This U.S. action is in response to a request made by the Government of Cambodia under Article 9 of the 1970 United Nations Educational, Scientific and Cultural Organization (UNESCO) Convention on the Means of Prohibiting and Preventing the Illicit Import, Export and Transfer of Ownership of Cultural Property. The Convention offers a framework of cooperation among State Parties to reduce the further pillage of intact archaeological sites, activity that destroys information about past cultures and places a nation’s cultural heritage in jeopardy. Cambodia is the first country in East Asia to receive the cooperation of the United States in protecting its cultural property in this manner.

The extended MOU expands the scope of the original to include archaeological objects from the Bronze and Iron Ages. It specifically restricts the import into the U.S. of ancient Cambodian stone, metal, and ceramic archaeological material unless an export permit is issued by Cambodia or there is verifiable documentation that the objects left Cambodia prior to the effective date of the restriction.

The Department of Homeland Security has published a Designated List of restricted categories of objects, amending it to include material representing the Paleolithic Era (Stone Age). The restricted objects may enter the United States if accompanied with an export permit issued by Cambodia or documentation verifying its provenance prior to 1993 and if no other applicable U.S. laws are violated. The Designated List and information about the MOU can be found at Read more!

KSL counts on Laos, Cambodia projects

Sugar giant plans for B20bn 2010 revenue


Khon Kaen Sugar Industry Plc (KSL), Thailand's fourth largest sugar producer, hopes its revenue will double to 20 billion baht in 2010, buoyed by returns from its seven-billion-baht investments.

''Revenue this year was projected at 10 billion baht, up 25% from a year earlier on high sugar prices driven by global supply tensions,''said Chanachai Chutimavoraphan, assistant vice-presidhdent of SET-listed KSL.

KSL reported net income of 159 million baht for its third quarter ending July 31, up 10% from 144 million a year earlier. Sales rose 32% to 2.8 billion during the same period. Revenue was 8.92 billion baht for the last fiscal year.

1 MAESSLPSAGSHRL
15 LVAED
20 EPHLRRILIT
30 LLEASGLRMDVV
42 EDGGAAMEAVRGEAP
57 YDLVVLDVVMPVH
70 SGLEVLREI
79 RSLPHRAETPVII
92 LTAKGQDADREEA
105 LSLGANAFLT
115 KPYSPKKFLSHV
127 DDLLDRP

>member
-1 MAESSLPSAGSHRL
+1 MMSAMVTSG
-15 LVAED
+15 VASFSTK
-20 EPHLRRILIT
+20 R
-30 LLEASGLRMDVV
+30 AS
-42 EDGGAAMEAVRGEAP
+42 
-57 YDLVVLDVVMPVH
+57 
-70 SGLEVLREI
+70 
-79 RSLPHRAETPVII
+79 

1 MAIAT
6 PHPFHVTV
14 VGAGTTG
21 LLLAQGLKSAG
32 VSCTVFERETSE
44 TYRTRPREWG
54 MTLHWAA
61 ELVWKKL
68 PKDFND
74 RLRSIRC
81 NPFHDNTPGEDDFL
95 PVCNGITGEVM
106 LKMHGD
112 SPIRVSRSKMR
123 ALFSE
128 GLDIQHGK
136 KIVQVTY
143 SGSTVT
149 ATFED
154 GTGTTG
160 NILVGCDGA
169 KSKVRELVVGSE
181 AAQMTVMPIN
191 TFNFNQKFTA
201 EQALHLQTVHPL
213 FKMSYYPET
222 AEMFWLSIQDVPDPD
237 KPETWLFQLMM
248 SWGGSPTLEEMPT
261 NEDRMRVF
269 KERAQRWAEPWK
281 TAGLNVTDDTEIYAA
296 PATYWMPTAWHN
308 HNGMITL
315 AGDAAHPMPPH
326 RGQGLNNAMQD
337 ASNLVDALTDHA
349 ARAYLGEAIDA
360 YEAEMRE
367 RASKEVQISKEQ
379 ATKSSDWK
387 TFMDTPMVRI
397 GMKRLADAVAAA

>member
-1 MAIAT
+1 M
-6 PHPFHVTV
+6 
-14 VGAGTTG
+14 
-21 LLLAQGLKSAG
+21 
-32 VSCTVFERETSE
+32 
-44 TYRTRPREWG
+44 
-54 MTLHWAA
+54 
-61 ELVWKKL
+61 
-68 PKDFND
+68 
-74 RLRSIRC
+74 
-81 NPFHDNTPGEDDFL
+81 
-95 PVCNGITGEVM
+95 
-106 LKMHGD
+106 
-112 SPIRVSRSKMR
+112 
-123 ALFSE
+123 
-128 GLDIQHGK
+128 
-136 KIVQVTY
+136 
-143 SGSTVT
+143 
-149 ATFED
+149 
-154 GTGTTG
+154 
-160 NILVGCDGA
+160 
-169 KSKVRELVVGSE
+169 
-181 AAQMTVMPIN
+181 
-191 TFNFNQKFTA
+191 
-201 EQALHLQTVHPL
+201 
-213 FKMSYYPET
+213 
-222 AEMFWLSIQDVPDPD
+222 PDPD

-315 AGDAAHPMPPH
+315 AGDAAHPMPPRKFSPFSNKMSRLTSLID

The company is now proceeding with its two-year investment plan ending next year, aimed at integrating the operations of plantations and sugar mills.

To finance the expansion next year, the group plans to issue two billion baht worth of bonds in November. The bonds will be divided into two lots, with maturities of three years and five years, valued at 1.5 billion and 500 million baht respectively.

He said that around three billion of the total seven-billion-baht investment budget will finance sugarcane plantadhtions and processing plants in Cambodia and Laos, both scheduled to start operation next year. The remaining four billion baht was earmarked for domestic investments.

He said these projects would help boost revenue to 12 billion baht in 2009.

The group was granted a 30-year concession to grow sugarcane on 60,000 rai in Laos and a 90-year concession for 120,000 rai in Cambodia.

In the first year of production, both projects would produce at 30% of their total capacities of 150,000 tonnes a year, expected to be achieved in 2010.

Mr Chanachai said the company hoped to benefit from growing sugarcane in the two countries, which as less developed nations have special export quotas from the European Union.

Under the special quotas, EU guarantees the prices 1.6 times higher than the global market prices through 2015.

In 2010, KSL's projects in neighbouring countries would contribute 20% to total revenue. Domestic revenue would drop to 60% from 80% as a result, with the remaining 20% being contributed by power and ethanol businesses. In 2010, its expanded sugar mills in Thailand would run at full capacity of 78,000 tonnes per day from 67,000 tonnes now.

KSL earmaked four billion baht for domestic growth including doubling its power plant's output to 40 megawatts and raising ethanol and fertiliser output to 350,000 from 150,000 litres per day.

As its biomass power plant received a United Nations clean development mechanism (CDM) certificate for cutting carbon emissions by 40,000 tonnes a year, from 2009 KSL could earn US$1 million a year trading carbon credits.

KSL shares closed yesterday on the SET at 8.50 baht, down 10 satang, in trade worth 6.3 million baht.